What’s missing for me is being in that culture to be able to deliver appropriate health. It almost doesn’t exist where I am, I am not asked to be part of it and wouldn’t expect to be. To most Australian doctors, access to traditional Aboriginality is nil. That’s because most of us work in urban areas in ways expected of us (or dictated to us) without inclusion.

    I don’t know what the answer is, but I have learned you can’t compare traditional Australian culture. Not to Chinese, white Australian or any other culture. I also suspect the medical profession knows what it feels like to have your culture erode away into the sands of time. Change is not always for the better.

  6. Marcus Aylward says:

    Hey Inky, epigenetics is, for the 21st century, what psychoanalysis was for the 20th: a nice catch-all (but invisible) explanation. We can’t show it, we can’t prove it, but the theory sounds good so we’ll just assume that it’s bubbling away there somewhere underneath…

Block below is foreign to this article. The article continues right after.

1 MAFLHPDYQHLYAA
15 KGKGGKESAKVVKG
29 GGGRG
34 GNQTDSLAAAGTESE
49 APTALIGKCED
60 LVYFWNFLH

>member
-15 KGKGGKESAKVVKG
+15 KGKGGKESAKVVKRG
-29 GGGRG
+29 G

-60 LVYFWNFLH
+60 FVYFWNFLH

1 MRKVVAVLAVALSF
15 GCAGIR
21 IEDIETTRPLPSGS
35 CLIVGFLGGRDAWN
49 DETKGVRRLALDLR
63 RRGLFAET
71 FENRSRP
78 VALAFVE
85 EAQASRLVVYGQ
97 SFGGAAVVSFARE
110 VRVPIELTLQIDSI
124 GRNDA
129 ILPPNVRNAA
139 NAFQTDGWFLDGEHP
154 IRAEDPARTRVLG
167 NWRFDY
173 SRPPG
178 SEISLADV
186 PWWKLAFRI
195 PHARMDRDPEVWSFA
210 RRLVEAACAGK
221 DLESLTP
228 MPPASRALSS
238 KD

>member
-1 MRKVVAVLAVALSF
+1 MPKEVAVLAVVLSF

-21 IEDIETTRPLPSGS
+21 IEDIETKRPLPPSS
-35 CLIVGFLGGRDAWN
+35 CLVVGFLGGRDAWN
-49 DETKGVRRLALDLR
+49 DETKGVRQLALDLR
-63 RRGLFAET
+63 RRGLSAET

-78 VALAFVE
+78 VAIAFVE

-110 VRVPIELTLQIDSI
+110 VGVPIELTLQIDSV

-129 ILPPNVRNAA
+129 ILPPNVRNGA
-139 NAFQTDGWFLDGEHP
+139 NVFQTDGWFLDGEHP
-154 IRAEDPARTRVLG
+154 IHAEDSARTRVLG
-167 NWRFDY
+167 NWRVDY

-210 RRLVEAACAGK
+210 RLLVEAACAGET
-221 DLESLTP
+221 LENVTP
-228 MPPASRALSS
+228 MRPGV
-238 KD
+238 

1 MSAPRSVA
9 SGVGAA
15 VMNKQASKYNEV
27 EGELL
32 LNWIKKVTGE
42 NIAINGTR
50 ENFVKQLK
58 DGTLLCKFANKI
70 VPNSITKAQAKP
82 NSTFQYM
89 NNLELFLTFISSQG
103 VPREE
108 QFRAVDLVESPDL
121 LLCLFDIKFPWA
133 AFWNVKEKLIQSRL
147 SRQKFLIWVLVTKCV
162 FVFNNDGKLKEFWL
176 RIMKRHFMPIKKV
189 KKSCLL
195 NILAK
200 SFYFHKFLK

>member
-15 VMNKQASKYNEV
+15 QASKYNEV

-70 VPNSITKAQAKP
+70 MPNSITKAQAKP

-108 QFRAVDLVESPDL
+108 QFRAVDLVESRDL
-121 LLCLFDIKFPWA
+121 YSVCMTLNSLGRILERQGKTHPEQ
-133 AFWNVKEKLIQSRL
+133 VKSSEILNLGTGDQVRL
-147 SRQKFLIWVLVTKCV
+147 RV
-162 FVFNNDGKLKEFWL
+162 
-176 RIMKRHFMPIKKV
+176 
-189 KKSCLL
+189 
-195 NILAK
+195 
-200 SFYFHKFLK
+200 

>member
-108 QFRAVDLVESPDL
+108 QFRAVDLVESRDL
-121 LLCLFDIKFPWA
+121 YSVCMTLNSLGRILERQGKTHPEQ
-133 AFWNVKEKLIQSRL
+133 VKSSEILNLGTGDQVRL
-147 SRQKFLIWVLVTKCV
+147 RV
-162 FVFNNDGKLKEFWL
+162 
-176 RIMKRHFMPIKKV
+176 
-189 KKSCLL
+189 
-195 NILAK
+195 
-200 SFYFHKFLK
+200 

7. mark wenitong says:

    re marcus alward – would have to disagree, cultural connectedness is not “alleged” to improve health and wellbeing of Aboriginal people – there is data. though agree that sometimes culture can make life harder for GPs managing their care – it is more likley that epigenetic causes (similar to all races) have a sig impact, rather than oversimplifying genetic causes. Aboriginal culture is quite compatable with western medical science, (just more sophistocated) but the point of he opirion piece is we doctors dont always ensure that we go the extra mile to support our Aboriginal pts in this way.